Busted last week for using public data to try to shame constituents who disagreed with her participation in a Black Lives Matter protest at the Mall of America, Alondra Cano is sorry…
“It was not my intent to put anyone in danger by any means, and this was not an attempt to punish anyone,” Cano said. “But it was actually an attempt to have a public conversation about the importance of Black Lives Matter and how the public should continue to have that debate publicly without fear of having to hide your thoughts behind some rationale that doesn’t make sense.”
“…behind some rationale that doesn’t make sense”. Hmmm.
Of course, her “public conversation” talk would seem less bullshit-y if Cano actually had a conversation. She didn’t. She took the four dissenters contact information from a city server, and published it on Twitter – which is sort of like “having a conversation” with someone after you’ve hung up the phone with them.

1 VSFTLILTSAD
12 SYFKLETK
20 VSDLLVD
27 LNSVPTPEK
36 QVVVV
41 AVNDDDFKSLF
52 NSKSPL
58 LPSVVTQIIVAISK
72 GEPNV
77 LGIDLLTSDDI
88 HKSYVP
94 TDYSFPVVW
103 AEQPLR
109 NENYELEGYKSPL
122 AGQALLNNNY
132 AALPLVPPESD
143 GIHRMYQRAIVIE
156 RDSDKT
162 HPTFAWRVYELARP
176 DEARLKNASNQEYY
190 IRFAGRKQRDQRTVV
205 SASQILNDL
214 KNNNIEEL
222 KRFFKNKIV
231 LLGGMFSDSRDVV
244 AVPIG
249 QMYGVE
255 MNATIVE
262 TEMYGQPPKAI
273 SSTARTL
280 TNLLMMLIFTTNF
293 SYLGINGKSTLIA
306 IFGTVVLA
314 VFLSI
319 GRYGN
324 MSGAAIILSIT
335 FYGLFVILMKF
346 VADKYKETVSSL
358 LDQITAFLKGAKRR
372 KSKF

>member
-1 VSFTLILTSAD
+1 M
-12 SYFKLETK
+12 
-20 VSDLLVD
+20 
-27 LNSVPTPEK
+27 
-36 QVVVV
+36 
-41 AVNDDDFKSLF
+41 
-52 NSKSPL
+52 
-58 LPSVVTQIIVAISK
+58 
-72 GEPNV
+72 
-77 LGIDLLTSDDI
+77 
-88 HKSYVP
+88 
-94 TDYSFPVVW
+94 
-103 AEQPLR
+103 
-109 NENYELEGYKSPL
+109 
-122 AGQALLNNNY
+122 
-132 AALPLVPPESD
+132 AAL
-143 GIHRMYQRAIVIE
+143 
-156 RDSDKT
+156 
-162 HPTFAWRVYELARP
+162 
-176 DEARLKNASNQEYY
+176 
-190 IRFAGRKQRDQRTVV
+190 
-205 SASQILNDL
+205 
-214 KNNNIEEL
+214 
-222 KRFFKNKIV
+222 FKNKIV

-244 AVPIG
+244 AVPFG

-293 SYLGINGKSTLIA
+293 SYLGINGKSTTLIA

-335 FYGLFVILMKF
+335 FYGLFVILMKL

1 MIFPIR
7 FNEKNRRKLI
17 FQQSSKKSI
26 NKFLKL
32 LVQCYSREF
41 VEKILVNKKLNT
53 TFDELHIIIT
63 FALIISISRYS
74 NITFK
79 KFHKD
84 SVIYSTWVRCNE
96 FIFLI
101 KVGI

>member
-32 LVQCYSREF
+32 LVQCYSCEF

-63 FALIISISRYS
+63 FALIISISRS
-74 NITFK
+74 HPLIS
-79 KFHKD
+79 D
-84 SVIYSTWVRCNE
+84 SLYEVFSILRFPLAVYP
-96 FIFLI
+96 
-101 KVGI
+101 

And her “conversation” – like Heather Martens and Kim Norton before her – is, of course, a monologue; everyone who criticized her on Twitter got blocked; she responded to no media requests.
Which is an interesting response for someone who claims “”I did it out of a belief in government transparency and public discourse”; intimidate dissenters, ignore questioners, hide from reporters.